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Vitamin D: Why You Need It and How to Get It

Vitamin D is a fat-soluble vitamin that has many important functions in the body. It helps your body absorb calcium, magnesium, and phosphate, which are essential for bone health. It also regulates your immune system, your mood, your brain function, and more. In this blog post, we will explain what vitamin D is, why you need it, how much you need, and where you can get it from.

What is vitamin D?

Vitamin D is not a single substance, but a group of compounds that have similar structures and effects. The two main forms of vitamin D are vitamin D3 (cholecalciferol) and vitamin D2 (ergocalciferol). Vitamin D3 is the form that your body produces when your skin is exposed to sunlight. Vitamin D2 is the form that is found in some plants and fungi.

Both forms of vitamin D need to be converted into active forms by your liver and kidneys before they can be used by your body. The active forms of vitamin D are called calcitriol and calcidiol. Calcitriol is the most potent form of vitamin D and acts as a hormone that regulates various processes in the body. Calcidiol is the main form of vitamin D that circulates in your blood and reflects your vitamin D status.

Why do you need vitamin D?

Vitamin D has many benefits for your health and well-being. Here are some of them:

  • It supports bone health. Vitamin D helps your body absorb calcium, magnesium, and phosphate from your diet, which are the main minerals that make up your bones. Vitamin D also helps maintain the balance of these minerals in your blood and tissues. Without enough vitamin D, you can develop rickets in children or osteomalacia in adults, which are conditions that cause softening and weakening of the bones.
  • It boosts your immune system. Vitamin D helps modulate the activity of your immune cells, such as T cells, B cells, and macrophages. Vitamin D also helps produce antimicrobial peptides, which are substances that kill bacteria, viruses, and fungi. Studies have shown that vitamin D can protect you from infections such as colds, flu, tuberculosis, and COVID-19.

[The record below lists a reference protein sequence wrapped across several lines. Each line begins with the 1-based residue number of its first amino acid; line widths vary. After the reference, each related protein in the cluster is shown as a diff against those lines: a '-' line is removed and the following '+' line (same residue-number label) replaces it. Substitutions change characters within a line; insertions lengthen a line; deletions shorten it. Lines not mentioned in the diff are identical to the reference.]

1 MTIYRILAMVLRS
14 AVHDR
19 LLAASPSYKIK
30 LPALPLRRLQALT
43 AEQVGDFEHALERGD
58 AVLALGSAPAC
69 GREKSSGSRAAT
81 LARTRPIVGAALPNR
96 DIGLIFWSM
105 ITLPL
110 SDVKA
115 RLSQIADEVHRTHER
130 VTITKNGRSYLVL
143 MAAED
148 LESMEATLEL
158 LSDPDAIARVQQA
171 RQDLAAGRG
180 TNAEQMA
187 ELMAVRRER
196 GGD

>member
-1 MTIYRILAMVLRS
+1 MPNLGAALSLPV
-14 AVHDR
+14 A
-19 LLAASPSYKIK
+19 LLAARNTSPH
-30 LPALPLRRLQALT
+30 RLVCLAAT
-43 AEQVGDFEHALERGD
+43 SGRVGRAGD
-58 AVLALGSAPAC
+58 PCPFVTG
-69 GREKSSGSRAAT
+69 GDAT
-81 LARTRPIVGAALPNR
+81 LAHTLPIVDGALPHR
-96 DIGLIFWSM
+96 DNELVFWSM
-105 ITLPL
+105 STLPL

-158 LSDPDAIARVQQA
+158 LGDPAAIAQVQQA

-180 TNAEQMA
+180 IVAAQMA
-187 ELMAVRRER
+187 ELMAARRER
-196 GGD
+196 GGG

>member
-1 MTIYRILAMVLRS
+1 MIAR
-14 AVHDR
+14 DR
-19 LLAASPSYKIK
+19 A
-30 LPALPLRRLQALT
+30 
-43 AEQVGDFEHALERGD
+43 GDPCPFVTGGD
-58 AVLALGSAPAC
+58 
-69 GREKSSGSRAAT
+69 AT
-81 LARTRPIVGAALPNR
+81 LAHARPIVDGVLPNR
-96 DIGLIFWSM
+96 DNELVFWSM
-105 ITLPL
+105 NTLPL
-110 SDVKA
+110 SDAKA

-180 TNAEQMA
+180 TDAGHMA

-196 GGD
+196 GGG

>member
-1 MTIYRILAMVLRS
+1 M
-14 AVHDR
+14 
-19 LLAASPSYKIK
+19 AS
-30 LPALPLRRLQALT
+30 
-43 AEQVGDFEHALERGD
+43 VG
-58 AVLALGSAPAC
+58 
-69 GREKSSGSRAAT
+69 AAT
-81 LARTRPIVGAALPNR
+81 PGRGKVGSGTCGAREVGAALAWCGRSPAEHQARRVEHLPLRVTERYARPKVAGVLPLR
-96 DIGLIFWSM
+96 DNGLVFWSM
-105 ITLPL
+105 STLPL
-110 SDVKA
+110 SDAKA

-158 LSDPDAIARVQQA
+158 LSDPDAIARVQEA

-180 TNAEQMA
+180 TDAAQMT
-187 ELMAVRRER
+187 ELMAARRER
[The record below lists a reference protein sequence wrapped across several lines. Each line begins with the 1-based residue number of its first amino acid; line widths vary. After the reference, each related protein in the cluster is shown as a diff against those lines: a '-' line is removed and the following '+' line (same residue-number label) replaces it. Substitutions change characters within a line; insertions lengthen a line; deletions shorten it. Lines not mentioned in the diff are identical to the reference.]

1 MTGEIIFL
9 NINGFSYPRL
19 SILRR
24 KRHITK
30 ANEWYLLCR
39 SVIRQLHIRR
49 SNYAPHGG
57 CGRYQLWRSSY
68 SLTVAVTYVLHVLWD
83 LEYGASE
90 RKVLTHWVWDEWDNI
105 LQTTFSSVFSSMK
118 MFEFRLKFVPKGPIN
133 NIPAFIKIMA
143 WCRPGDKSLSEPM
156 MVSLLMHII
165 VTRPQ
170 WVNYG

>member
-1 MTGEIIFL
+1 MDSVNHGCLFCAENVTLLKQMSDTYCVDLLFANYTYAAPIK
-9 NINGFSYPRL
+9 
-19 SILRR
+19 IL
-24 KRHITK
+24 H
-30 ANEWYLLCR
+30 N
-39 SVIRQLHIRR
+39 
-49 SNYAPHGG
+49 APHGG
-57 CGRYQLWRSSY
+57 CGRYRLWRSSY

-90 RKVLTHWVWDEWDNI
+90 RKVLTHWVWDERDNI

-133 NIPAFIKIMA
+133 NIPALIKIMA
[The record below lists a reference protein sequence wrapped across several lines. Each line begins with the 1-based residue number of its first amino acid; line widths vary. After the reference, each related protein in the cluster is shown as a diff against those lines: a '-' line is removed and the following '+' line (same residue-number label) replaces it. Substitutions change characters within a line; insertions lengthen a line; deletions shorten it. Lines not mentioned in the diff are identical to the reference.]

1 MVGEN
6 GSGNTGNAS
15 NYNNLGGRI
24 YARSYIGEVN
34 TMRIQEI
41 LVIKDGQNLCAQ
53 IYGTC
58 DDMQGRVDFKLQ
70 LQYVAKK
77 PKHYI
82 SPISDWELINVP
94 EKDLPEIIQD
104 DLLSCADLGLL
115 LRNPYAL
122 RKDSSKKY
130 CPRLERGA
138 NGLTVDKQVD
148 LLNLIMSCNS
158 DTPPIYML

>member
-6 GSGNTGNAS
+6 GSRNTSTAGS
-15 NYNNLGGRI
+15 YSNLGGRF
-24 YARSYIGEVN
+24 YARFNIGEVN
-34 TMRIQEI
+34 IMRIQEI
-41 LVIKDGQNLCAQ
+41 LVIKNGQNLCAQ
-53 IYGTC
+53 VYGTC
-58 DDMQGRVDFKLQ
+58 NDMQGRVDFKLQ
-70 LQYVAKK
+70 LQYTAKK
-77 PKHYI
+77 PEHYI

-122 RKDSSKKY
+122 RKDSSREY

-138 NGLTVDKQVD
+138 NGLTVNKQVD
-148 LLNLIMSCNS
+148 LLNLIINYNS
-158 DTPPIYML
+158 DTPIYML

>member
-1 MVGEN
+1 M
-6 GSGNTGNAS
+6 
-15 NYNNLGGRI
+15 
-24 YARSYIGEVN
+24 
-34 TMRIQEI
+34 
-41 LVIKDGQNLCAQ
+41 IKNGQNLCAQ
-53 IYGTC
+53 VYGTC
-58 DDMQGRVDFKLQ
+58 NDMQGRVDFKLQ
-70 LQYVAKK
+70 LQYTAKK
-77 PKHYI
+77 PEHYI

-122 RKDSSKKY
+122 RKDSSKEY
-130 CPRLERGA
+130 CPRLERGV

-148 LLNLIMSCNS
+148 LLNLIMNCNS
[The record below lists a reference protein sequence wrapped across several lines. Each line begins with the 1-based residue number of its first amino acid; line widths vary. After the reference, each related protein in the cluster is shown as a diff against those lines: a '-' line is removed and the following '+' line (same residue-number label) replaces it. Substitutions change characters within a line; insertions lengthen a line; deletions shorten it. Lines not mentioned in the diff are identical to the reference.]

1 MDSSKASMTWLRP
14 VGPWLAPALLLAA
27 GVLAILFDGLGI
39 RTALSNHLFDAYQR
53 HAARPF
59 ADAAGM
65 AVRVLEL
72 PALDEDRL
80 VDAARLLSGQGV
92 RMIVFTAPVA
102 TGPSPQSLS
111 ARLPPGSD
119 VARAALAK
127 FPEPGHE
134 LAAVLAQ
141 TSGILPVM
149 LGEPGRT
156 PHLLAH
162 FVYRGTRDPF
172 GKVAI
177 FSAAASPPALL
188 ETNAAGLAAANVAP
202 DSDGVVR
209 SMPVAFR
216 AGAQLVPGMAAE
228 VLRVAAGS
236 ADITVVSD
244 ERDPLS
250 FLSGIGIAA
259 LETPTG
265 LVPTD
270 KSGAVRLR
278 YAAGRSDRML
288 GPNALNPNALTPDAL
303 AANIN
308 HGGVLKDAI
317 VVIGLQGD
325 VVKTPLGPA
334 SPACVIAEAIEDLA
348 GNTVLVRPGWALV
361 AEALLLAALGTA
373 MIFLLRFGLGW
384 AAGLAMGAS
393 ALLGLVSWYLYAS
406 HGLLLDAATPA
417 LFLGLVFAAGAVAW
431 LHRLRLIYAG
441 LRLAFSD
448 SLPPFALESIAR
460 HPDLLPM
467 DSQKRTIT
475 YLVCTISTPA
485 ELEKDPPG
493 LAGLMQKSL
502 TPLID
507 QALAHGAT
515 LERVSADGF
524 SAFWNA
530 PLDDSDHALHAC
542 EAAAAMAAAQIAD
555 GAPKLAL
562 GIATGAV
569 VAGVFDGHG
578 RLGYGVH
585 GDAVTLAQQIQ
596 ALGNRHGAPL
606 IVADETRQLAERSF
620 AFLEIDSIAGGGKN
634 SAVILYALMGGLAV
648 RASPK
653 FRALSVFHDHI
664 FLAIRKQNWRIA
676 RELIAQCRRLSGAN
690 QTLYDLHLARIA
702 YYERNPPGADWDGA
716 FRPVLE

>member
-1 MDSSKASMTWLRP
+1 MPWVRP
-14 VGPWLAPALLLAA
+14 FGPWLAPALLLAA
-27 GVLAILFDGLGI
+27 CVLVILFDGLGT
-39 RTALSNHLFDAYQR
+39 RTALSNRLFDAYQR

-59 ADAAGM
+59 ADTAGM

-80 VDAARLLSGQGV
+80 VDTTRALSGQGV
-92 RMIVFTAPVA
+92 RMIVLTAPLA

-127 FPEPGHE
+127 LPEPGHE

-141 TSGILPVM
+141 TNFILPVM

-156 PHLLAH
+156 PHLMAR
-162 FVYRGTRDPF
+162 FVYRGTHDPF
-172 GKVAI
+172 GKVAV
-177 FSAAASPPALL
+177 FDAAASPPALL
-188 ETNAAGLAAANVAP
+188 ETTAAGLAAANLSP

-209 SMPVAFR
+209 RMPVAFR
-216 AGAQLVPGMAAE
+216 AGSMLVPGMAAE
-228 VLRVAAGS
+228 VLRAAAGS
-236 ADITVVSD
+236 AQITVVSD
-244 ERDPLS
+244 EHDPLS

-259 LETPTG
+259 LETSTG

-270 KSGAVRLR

• It improves your mood. Vitamin D can influence the levels of neurotransmitters such as serotonin and dopamine in your brain, which affect your mood and behavior. Studies have shown that vitamin D can reduce the symptoms of depression and anxiety in people with low levels of vitamin D.
  • It enhances your brain function. Vitamin D can support the development and maintenance of your brain cells and nerves. Vitamin D also helps regulate the expression of genes that are involved in learning, memory, cognition, and neuroprotection. Studies have shown that vitamin D can improve cognitive performance and prevent cognitive decline in older adults.
  • It prevents chronic diseases. Vitamin D can lower your risk of developing various chronic diseases such as diabetes, cardiovascular diseases, autoimmune diseases, and some cancers. Vitamin D can do this by improving your insulin sensitivity, lowering your blood pressure, preventing inflammation, inhibiting tumor growth, and modulating your immune responses.

How much vitamin D do you need?

The amount of vitamin D that you need depends on several factors such as your age, skin color, sun exposure, diet, health status, and genetic variation. However, a general guideline is to aim for a blood level of calcidiol between 20 and 50 ng/mL (50 and 125 nmol/L), which is considered adequate for most people.

To achieve this level, you may need to consume between 400 and 800 IU (10 and 20 mcg) of vitamin D per day from food or supplements. This amount may vary depending on your individual needs and preferences. Some people may need more or less vitamin D than others. For example, older adults, people with dark skin, people who live in northern latitudes, people who wear sunscreen or cover their skin, people who have obesity, kidney disease, liver disease, or malabsorption disorders may need more vitamin D than others.